It is very important what the president said: certain conclusions will be made. And if a business pays taxes and thinks about social programmes, then that business will always be respected by the administration.

In my speech I said that big business has a profound interest in the stability of the state and state institutions and that clear permanent rules of the game should exist for everyone.

Only then can we ensure growth of capitalization and, accordingly, economic growth in the country at the same time.

[Morda] But one gets the impression that you had a long discussion, but about nothing in particular.

[Surkis] It's no use saying we spoke about nothing in particular. For example, I proposed that we should create a permanent body and organize ourselves as representatives of business.

We could meet in the same composition, but not necessarily with the president, say at least once every two months, preparing study materials and scientifically based proposals, and after discussing them we could go to the president or his authorized representatives.

To do this we must set up an analytical fund which would work on a permanent basis. I reminded him that in this instance it would be worth studying the experience of the Japanese Keydanren [federation of economic organizations] company.

[Morda] Tell me specifically, are you prepared to pay more for certain enterprises?

[Surkis] I will be frank: I don't know which companies you are referring to. Can you name the companies I run today?

[Morda] Oblenerhos [electricity distribution companies], Dynamo (Kiev) [football club].

[Surkis] Oblenerhos don't belong to me. And it wasn't mentioned at the meeting. Why don't you talk to me about how many tens of millions, including by me personally, have been put into Ukrainian football, an industry which isn't even profit-making?

Or that our national side has reached the final stages of the World Cup, with the hearts of all Ukrainians full of pride for their glorious lads!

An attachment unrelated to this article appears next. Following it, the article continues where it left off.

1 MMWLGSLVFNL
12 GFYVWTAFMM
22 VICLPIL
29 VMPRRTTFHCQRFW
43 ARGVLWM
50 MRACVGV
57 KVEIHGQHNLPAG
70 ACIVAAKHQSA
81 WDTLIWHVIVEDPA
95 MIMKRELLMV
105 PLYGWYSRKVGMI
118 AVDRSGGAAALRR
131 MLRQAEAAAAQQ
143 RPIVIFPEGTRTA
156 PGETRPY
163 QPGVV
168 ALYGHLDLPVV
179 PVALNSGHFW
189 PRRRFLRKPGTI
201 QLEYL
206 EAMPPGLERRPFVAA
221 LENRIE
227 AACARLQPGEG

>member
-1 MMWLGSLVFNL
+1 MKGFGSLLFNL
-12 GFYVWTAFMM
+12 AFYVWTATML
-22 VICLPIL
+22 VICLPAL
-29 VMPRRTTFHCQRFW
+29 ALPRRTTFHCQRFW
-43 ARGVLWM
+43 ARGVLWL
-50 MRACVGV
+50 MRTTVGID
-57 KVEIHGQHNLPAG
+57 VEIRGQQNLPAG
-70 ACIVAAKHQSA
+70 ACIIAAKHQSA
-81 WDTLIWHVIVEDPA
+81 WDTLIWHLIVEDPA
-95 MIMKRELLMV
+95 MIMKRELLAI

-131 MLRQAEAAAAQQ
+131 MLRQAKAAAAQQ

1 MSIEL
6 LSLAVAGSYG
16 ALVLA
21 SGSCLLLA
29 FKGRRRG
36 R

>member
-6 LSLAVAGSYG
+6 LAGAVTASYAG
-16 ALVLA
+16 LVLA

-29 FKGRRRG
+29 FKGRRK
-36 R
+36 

The subject of additional payments was not raised at the meeting. We said that, since this saga of Kryvorizhstal and NFP has happened, we should apply a proper procedure - if the state believes that the Nikopol plant is subject to reprivatization, then this company will be put out to tender.

All the rest - if the facilities have been privatized under the table, without transparent tenders and at reduced values - this stage once and for all must be passed and it must not cripple the investment climate. As the president said - 196 dollars of investment per capita doesn't bring honour to the country.

[Morda] After Yushchenko became president, his cool attitude to the Social Democrats, and in particular Surkis, was obvious. Now there is a clear trend towards a thaw - he has visited the national football team's base, and then he invited Surkis to a round-table meeting.

[Surkis] I am head of the football federation and a member of the UEFA executive committee, I represent the country in the international arena, I am fighting to improve its image and to win the right to hold the Euro-2012 finals. Our national side has reached the final stages of the World Cup. And this deserves attention and appraisal - but not to me personally, I am just one of many.

All revolutions begin and end! You can't have a situation in the country when some people are always friends and others are always enemies. I am not an enemy of the president, because there is no way I could be. You mentioned the word "thaw" in relation to Surkis.

I would put it another way - there is common sense, people have cooled down

after political battles. We have had eight difficult months and malice and bitterness should be done away with and we should work together to improve the welfare of our people.